If ever there were a world meant to make one feel small it would be Homer’s. As one reads through the lines of his Iliad and Odyssey, time and time again one observes that which could never be observed: semi-divine heroes and absolute monarchs; creatures of unstoppable might or gargantuan size, and gods on high, beyond all things mortal, except for, of course, the affairs of man. The question thus arises, what might one learn from such untouchable and unbelievable characters, creatures, and gods? What could one learn from say Achilleus and Agamemnon, the Cyclopes and the Sirens, and Zeus and his distinguished family? Let us find out.
One meets Achilleus and Agamemnon in the first seven lines of Homer’s Iliad:
“Sing, goddess, the anger of Peleus’ son Achilleus
and its devastation, which put pains thousandfold upon the Achaians,
hurled in their multitudes to the house of Hades strong souls
of heroes, but gave their bodies to be the delicate feasting
of dogs, of all birds, and the will of Zeus was accomplished
since that time when first there stood in division of conflict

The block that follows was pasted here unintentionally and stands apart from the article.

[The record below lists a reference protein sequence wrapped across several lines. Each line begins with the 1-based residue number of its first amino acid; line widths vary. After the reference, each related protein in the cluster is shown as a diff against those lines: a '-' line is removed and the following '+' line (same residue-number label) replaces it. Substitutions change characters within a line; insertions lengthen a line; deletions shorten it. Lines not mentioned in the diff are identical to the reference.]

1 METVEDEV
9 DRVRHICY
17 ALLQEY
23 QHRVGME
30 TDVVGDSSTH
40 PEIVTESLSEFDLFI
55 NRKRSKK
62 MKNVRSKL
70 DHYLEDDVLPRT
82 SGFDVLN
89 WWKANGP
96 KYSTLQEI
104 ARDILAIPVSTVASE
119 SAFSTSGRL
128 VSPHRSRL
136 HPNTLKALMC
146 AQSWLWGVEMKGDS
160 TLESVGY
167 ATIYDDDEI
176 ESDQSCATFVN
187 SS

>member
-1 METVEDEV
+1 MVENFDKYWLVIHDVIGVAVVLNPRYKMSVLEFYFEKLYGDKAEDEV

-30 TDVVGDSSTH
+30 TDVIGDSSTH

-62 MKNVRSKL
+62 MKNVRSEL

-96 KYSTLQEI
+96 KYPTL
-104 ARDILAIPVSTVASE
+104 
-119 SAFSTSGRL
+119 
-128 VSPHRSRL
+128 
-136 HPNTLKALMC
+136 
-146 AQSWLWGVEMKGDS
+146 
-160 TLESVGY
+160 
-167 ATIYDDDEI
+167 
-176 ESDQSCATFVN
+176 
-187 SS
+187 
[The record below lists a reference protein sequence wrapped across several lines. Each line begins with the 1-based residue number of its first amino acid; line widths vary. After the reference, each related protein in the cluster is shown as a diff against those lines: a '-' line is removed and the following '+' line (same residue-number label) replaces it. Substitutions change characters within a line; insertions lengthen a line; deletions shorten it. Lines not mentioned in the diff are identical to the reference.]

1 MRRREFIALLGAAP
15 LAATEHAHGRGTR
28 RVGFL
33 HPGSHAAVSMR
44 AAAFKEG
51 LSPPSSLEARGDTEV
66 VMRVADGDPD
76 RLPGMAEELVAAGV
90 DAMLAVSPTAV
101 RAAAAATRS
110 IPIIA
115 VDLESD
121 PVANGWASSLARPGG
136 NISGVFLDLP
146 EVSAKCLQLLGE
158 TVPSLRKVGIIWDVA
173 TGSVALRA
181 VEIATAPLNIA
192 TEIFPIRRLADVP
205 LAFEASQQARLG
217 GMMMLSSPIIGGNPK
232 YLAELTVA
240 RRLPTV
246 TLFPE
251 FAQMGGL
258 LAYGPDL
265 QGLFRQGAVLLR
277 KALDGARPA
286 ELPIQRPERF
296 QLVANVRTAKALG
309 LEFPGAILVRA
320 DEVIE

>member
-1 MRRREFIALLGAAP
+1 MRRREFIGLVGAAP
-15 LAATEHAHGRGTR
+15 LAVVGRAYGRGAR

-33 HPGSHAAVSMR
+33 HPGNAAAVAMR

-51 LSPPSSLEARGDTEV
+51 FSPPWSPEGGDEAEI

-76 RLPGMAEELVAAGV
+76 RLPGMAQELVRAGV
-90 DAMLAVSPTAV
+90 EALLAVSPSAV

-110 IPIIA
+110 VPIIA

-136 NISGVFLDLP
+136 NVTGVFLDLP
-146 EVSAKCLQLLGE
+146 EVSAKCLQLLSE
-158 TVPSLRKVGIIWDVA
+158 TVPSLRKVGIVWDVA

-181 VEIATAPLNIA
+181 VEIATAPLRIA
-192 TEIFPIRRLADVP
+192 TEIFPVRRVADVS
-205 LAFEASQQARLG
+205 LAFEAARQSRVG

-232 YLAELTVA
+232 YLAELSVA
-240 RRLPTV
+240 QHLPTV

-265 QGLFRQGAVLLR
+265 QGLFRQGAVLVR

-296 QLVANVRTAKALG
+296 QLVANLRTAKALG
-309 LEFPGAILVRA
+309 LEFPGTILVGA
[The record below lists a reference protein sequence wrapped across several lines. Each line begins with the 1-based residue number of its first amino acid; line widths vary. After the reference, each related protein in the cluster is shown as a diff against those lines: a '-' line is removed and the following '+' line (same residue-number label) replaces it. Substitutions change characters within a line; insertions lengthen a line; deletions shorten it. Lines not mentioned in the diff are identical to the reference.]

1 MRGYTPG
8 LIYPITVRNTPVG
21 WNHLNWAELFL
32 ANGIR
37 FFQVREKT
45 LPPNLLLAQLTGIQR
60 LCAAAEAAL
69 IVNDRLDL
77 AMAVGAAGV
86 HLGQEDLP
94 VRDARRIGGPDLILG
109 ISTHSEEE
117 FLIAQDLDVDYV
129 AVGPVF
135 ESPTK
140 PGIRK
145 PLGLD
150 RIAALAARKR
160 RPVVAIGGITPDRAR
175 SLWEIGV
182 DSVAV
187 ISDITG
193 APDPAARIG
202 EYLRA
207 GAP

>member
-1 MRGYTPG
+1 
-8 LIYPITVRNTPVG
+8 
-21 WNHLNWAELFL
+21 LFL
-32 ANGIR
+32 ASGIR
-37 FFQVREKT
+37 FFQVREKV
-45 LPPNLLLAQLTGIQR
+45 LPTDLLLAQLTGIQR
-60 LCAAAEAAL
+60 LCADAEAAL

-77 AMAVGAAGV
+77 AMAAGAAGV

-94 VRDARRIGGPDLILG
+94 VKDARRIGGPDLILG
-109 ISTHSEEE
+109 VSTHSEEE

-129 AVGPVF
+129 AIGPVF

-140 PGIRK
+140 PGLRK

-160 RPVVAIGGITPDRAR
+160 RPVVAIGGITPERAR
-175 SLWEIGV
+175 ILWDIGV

Atreus’ son the lord of men and brilliant Achilleus.” (Iliad Bk I 1-7, Lattimore tr.)
The rest of the story, though featuring gods, machinations, and bouts with and decisions about iron-clad fate, is essentially an off-shooting from these first lines. All that happens during the course of the Iliad stems from the strife between Agamemnon and Achilleus. Achilleus, the semi-divine and near invincible son of Thetis, the Nereid, conqueror of twenty-three cities, and Agamemnon, lord of Mycenae and Argos, leader of 100 ships, and the field marshal of the 1000 ships of the Achaian fleet. These men are giants in the truest sense of the word. However, they are both profoundly human in that they are childish and emotionally weak–and that their emotions lead them both to smallness and perdition from mightiness and grandeur.
Agamemnon, by dishonoring Achilleus in the first book (by taking his concubine, Briseis), loses his greatest warrior–the only warrior keeping Hektor of Troy from routing the Achaians, burning their fleet, and sending Agamemnon’s name into posterity as the king who lost the biggest war in history–Ignominy for the price of one girl.* Achilleus, on the other hand, knows that he has two destinies and that one includes his sky-borne fame:
“For my mother Thetis the goddess of the silver feet tells me
I carry two sorts of destiny toward the day of my death. Either,
if I stay here and fight beside the city of the Trojans,
my return home is gone, but my glory shall be everlasting;
but if I return home to the beloved land of my fathers,